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Title:DNA/RNA-targeted therapeutic approaches for myotonic dystrophy type 1
Author(s):Lee, JuYeon
Director of Research:Zimmerman, Steven C
Doctoral Committee Chair(s):Zimmerman, Steven C
Doctoral Committee Member(s):Kalsotra, Auinash; van der Donk, Wilfred; Huang, Raven H
Department / Program:Chemistry
Discipline:Chemistry
Degree Granting Institution:University of Illinois at Urbana-Champaign
Degree:Ph.D.
Genre:Dissertation
Subject(s):DNA/RNA-targeted therapeutics, myotonic dystrophy type 1, DM1, small molecules targeting DNA/RNA
Abstract:New discoveries showing the key role of RNAs in diseases such as cancer and neurodegenerative disorders have led to a paradigm shift in drug discovery. At the same time, transcriptome analyses combined with the structural information provided by X-ray crystallography and NMR spectroscopy have further accelerated progress in the field of RNA-targeted therapeutics. Myotonic dystrophy type 1 (DM1) is an excellent disease for developing RNA-targeted therapeutics because the pathogenesis involves a toxic RNA gain-of-function. DM1 is an incurable multisystemic and neurodegenerative disease that originates in an aberrantly expanded CTG trinucleotide repeat in the 3’-untranslated region (UTR) of the dystrophia myotonica protein kinase (DMPK) gene. Healthy individuals have 5-37 CTG repeats, whereas DM1 patients have expanded repeats ranging from 50 to > 2000 repeats. The repeat length directly correlates with the age of onset and severity of the disease. The corresponding expanded transcript, r(CUG)exp, causes toxicity through multiple pathways including muscleblined-like protein 1 (MBNL1) sequestration, repeat-associated non-ATG (RAN) translation, and reduction of myocyte enhancer factor 2 (Mef2). Chapter 1 reviews the background of DM1 including the pathogenesis and therapeutic approaches that target both the DM1 RNA and DNA. The regular and repetitive structure of r(CUG)exp provides a good target to develop finely tuned multivalent ligands. The rationally designed multivalent ligand and its biological activities will be discussed in Chapter 2. The multivalent ligand contains key features of cell penetrating peptide mimics, allowing carrier-free entry to cells and their nucleus. The ligand regulated r(CUG)exp both at the transcriptional and post-transcriptional level, recovering DM1 molecular features in DM1 cells and in a DM1 liver mouse model. Although the therapeutic strategies regulating r(CUG)exp can recover DM1 symptoms to some extent, the origin of the disease in DNA is not addressed by this approach. Furthermore, d(CTG)exp progressively expands throughout the patient’s lifetime as well as across generations. Chapter 3 discusses the development of a small molecule to modify the repeat instability. This ligand was rationally designed to recognize and alkylate the characteristic structure at d(CTG)exp. By creating a covalent adduct with d(CTG)exp, the ligand functioned as a transcription inhibitor as well as a dCTG repeat modulator. The biological activities in DM1 model cells and DM1 patient cells will be discussed.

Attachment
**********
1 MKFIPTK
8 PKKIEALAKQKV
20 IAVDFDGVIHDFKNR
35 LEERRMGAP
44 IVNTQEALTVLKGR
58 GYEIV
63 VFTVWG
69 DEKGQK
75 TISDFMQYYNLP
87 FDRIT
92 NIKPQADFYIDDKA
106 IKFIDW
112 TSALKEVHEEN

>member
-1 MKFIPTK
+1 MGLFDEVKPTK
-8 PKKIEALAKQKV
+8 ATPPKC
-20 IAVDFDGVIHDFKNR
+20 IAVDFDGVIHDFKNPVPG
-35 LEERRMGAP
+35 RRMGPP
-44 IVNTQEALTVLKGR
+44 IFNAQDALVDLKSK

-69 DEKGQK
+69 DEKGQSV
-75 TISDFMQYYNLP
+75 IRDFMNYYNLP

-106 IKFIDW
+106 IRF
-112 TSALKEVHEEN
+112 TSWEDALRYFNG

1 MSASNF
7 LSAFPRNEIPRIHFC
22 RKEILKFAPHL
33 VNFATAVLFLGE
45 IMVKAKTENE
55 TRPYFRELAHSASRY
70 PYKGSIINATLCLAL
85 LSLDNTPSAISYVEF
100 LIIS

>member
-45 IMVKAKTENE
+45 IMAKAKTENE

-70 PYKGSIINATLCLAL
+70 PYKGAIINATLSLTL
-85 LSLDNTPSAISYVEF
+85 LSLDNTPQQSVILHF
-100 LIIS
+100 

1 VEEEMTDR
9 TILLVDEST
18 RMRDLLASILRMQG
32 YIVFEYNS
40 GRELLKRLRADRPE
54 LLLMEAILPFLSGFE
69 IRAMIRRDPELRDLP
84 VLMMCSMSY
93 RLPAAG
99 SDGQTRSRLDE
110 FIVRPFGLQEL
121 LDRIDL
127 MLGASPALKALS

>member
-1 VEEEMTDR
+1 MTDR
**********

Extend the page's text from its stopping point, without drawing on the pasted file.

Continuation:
Issue Date:2018-04-18
Type:Thesis
URI:http://hdl.handle.net/2142/108204
Rights Information:Copyright 2018 JuYeon Lee
Date Available in IDEALS:2020-08-27
Date Deposited:2018-05


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